I will make a counterpoint here.
Greek society was built around Yeoman farmers who had roughly equal landholdings, roughly equal economic outputs, stood together as equals on the field of battle (the Hoplite Phalenx) and used this as justification to stand as equals in the Ekklesia as part of the democratic government of the polis. One reason the Hoplite phalanx evolved the way it did was it specifically excluded the poor (who had no weapons to effectively attack a wall of bronze) or the Aristocrats (who's main contribution was javelin armed cavalry, also an ineffective tool against a fully formed phalanx).
So whatever your innovations are, they must be first and foremost acceptable to a class of Yeoman farmers who value both their equality and their ability to hold the power of their society. Longbows or other weapons that help the poor, or stirrups and shock cavalry which would help the aristocrats, would be considered horrifying and destabilizing for the Greeks, and indeed if introduced before the Persian Wars, would probably result in Greece being embroiled in a series of civil wars between the various class elements.
As an aside, the introduction of effective naval technology which allowed the Greeks to take to sea on equal terms with the Phoenicians (and win the battle of Salamis) ended up being extremely destabilizing to the Greek Polis system. Athens granted full citizenship to the rowers because of their performance in the Persian Wars, and this large block of relatively poor, landless people allowed Athens to become "hyper democratic" compared to other city states, develop quite different interests and priorities and become prey to Demagogues. The critical naval technology? A sliding sheepskin seat pad which allowed rowers to make longer and more powerful strokes on the oars when manning a trireme.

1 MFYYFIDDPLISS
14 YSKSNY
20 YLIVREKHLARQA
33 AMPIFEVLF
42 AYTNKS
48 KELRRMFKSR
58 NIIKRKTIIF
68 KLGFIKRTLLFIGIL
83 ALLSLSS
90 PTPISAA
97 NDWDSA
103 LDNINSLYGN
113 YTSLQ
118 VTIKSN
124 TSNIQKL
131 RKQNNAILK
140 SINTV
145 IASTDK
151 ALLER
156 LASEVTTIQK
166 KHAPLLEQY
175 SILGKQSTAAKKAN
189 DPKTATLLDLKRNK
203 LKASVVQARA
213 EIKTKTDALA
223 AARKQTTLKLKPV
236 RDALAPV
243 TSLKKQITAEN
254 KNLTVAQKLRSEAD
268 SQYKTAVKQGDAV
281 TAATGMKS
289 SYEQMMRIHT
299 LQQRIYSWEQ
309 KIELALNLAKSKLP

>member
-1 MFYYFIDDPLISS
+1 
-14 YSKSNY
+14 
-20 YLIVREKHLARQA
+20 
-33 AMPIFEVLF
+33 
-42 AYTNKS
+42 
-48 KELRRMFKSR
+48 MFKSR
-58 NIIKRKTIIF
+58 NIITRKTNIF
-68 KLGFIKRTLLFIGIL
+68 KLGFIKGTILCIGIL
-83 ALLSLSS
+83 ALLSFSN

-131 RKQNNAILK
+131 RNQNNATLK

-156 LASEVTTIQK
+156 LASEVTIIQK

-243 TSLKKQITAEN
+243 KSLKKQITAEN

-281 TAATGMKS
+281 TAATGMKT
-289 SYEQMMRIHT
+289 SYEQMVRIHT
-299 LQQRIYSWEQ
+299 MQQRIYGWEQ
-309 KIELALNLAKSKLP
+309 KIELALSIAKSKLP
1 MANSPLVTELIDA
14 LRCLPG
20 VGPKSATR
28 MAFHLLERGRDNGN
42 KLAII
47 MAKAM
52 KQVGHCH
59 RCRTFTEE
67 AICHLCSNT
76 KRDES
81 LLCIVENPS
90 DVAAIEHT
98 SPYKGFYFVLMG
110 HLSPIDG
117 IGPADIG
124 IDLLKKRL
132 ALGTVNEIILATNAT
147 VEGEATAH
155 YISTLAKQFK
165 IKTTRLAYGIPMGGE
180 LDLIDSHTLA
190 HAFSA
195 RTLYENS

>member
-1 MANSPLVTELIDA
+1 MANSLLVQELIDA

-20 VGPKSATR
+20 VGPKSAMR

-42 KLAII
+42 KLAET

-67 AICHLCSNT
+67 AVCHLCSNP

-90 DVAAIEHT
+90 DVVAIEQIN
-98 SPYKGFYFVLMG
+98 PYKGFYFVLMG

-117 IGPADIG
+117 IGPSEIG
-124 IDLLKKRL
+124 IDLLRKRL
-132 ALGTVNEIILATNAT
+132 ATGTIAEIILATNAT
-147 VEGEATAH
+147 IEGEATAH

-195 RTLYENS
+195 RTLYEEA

So perhaps the best possible solution would be to introduce more effective non mechanized farming techniques, to allow the Hoplite class to expand and provide more savings and investment to the overall Greek society. The Greeks did pretty well during the Persian Wars, having a stronger agricultural base would simply provide greater defensive depth to the Greek city states, and make it much more difficult for Xerxes to advance into Greece.
The long term effect would be to make the Persians think twice about a rematch (and if the Persians didn't come back for a second round, the Greeks and eventually Macedonian King Alexander III would not be thinking about overthrowing the Persian Empire in return).